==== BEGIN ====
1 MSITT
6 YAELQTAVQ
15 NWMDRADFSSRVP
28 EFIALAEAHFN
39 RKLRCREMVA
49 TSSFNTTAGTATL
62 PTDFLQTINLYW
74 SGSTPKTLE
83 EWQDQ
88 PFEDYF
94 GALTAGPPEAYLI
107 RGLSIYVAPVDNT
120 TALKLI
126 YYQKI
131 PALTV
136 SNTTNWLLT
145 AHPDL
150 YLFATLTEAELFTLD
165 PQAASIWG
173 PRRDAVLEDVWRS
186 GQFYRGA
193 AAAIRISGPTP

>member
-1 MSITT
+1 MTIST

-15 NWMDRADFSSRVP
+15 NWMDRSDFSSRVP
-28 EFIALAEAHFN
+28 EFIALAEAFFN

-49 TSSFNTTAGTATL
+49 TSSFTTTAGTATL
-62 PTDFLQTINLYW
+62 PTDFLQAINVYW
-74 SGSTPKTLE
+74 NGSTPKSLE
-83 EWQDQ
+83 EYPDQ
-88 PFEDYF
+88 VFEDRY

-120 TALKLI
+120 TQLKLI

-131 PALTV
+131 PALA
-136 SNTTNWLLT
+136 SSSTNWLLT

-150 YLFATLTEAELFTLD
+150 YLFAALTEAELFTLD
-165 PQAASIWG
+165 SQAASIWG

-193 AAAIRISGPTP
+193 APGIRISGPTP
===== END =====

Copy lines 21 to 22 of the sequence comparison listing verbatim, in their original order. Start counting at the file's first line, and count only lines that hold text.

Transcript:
186 GQFYRGA
193 AAAIRISGPTP